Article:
While this very true; it helps to also give them a place that requires speed to push them to type fast. I've always told people that asked "how do you type so fast?" that I learned to type really quickly by growing up in IRC chat rooms with lots of people and multiple conversations going on at once. You had to learn to type fast to keep up with what was going on.

    Same for coding. You can learn some theory. But to learn to code, you have to code. And with kids it's really easy - pick a game, program it.

    The only problem I've ever had with using "games" as a way to learn to code is that the final product may not match expectations. To put it another way. I love programming because it gives me a means to solve problems. Sometimes the problems are concrete as "I need a piece of software on my desktop to tell me when I'm getting a phone call on my phone." That problem is focused, the solution is focused too. If your phone rings and you get a notification on your computer, you know you solved the problem.

    Games rarely offer up focused problems and solutions, especially for beginning programmers. A lot of game ideas are nothing more than "I want to make an RPG where I fight zombies." The solution would deceptively be to have a few characters in a bland world and some monsters labeled zombies, but game dev is never that simple and the problem space "grows." It goes from "rpg zombie game" to "rpg zombie hunting game where I must build a cure, save cities, and all while I'm working within this cool battle system." Games could be a great route to code but the path between problem definition and solution is huge compared to more simple stuff.
  • Maybe (Score:4, Interesting)

    by Anonymous Brave Guy ( 457657 ) on Friday August 01, 2014 @04:40PM (#47584603)

    It seems really, really tough to get anyone finance-minded in the *business* of making software to understand that it's worthwhile to do exploratory development of tools and techniques to be much more productive later on.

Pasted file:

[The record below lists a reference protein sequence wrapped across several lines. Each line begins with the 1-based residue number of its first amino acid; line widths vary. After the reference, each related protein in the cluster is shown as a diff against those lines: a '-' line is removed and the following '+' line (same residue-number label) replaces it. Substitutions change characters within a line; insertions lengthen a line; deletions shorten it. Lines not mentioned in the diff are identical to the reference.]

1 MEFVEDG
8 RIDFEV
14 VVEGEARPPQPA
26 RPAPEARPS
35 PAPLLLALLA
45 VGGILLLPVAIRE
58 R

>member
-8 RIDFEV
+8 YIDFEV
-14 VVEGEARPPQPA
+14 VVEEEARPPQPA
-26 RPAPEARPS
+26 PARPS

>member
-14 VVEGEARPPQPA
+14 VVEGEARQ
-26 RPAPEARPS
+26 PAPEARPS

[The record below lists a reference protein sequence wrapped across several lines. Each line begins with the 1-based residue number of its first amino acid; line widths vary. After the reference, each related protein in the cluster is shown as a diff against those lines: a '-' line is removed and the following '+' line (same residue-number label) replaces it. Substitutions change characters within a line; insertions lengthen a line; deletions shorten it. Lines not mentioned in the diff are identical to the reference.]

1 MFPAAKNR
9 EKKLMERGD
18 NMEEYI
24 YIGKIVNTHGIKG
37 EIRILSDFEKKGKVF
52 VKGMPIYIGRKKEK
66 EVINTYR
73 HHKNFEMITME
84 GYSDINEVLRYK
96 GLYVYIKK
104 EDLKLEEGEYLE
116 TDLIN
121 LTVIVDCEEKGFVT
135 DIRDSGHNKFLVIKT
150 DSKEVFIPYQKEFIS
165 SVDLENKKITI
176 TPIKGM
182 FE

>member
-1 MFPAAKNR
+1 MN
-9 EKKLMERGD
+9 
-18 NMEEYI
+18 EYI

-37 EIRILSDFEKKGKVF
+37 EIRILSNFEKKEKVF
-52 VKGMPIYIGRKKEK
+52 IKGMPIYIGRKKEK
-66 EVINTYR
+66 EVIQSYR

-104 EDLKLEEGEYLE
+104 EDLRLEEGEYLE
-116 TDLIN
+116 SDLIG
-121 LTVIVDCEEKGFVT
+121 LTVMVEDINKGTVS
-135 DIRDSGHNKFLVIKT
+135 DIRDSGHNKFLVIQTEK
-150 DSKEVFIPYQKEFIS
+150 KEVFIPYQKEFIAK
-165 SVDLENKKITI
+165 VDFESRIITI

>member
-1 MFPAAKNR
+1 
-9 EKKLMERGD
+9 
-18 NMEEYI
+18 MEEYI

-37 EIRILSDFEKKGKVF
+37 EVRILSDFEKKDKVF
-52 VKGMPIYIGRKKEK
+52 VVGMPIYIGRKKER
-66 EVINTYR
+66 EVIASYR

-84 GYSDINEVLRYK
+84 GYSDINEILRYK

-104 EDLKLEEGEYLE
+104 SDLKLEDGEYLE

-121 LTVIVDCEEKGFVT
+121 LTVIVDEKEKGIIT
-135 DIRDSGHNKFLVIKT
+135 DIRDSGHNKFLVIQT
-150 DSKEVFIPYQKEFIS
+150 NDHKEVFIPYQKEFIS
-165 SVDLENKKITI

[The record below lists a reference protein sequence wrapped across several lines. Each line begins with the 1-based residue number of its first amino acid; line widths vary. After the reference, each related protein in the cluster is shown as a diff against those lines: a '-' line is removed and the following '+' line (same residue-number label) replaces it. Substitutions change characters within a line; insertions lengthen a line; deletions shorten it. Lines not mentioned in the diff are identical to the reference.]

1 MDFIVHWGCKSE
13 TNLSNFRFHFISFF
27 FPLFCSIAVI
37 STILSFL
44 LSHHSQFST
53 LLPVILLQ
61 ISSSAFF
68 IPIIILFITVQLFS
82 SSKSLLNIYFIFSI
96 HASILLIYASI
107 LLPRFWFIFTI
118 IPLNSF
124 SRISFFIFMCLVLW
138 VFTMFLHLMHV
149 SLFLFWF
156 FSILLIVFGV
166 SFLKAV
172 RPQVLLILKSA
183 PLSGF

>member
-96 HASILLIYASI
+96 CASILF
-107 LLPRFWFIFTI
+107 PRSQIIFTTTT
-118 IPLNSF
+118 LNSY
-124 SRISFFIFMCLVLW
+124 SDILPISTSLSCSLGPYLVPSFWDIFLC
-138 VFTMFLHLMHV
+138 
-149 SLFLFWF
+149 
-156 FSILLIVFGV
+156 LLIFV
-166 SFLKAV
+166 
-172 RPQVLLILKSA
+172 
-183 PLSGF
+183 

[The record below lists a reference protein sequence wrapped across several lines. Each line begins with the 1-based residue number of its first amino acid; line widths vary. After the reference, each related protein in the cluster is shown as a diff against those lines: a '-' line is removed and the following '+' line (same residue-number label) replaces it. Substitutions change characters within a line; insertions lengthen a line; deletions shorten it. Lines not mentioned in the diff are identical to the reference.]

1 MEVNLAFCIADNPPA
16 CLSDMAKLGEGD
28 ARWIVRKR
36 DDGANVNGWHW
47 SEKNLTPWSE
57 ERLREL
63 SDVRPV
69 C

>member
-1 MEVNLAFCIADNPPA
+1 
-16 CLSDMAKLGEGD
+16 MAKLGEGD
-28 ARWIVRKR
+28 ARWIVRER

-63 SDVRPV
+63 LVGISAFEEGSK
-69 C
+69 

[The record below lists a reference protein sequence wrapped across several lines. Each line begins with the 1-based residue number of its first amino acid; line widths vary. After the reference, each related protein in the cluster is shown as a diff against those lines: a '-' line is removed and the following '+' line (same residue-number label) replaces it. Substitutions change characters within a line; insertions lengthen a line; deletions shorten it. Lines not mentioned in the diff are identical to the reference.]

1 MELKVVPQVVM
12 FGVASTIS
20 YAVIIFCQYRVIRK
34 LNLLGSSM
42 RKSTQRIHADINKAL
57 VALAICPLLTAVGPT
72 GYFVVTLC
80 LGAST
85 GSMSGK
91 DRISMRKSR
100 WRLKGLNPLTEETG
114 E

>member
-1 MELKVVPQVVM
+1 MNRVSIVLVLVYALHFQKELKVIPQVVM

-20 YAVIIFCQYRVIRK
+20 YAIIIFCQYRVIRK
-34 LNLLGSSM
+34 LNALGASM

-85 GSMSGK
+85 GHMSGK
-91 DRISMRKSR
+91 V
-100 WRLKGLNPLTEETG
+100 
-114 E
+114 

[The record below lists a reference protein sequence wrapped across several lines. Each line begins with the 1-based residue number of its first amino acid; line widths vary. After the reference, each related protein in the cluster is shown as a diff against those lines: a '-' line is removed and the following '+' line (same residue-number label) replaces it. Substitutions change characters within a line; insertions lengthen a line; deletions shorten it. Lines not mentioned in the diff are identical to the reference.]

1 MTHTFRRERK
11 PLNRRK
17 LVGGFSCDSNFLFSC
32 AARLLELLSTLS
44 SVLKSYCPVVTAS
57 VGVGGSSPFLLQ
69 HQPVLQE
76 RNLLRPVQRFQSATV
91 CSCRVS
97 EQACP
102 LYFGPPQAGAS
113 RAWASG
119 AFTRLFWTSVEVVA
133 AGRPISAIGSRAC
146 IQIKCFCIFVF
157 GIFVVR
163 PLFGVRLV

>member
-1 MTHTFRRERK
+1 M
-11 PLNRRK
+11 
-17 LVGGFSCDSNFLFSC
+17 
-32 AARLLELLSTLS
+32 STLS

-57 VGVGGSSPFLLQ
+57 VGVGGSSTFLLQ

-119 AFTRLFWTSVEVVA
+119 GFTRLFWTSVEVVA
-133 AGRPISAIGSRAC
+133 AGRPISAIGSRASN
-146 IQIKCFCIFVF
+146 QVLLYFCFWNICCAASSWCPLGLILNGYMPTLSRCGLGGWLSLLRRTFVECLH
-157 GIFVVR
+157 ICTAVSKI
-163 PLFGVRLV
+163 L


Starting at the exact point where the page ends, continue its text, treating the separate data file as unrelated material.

Perhaps, but any such exploration and the resulting tools have to beat the baseline of a decent text editor, a decent version control system, a decent scripting language, and starting to write code within a minute of deciding the project is ready to begin.

    For a long-running project with many developers and other contributors performing repetitive or error-prone tasks, maybe it will be worth investigating, selecting and adopting some external tools to automate some of that work, at some stage in the project when you know where the pain points are. But if your development team aren't newbies, they will be perfectly capable of building their code manually at first, they will surely already know their universal Big Three tools very well, and importantly, they will just code up any basic automation on the fly as the project grows and the needs become apparent.

    IME, that turns out to be a surprisingly tough standard to beat. I've seen many, many projects get bogged down in their own infrastructure because they felt they should use some type of tool and forced themselves to do it, not because they necessarily needed that tool or found it useful in practice. Of course good tools can be useful, and of course sometimes it is better to bring in help from outside the project rather than being too NIH about everything, but it's important to stay focussed on the goal and not to forget that tools are only means to an end.

  • by VortexCortex ( 1117377 ) <VortexCortex.project-retrograde@com> on Friday August 01, 2014 @05:15PM (#47584947)

    I reached that point in the 90's.

    Now I write all my code in a meta language that compiles down into COBOL, C, C++, C#, Erlang, FORTH, Fortran, Google's Go, Haskel, Java, Javascript, Perl, PHP, Python, Ruby, Rust, and more.

    It takes about two weeks for me to learn a new language and write the "runtime" for my meta compiler. Then I can deploy all of my existing solutions on the new platform faster than the other guys can get "Hello DB Connection" out the door.

    Fuck all the shitty languages and "new" platforms. Now that you've actually grown up and stopped being a fucking fanboy, go write your own meta compiler. I'll open source mine when I retire, it's what gives me the edge over all the noobs still wasting time reimplementing their wheels.

Man is an animal that makes bargains: no other animal does this-- no dog exchanges bones with another. -- Adam Smith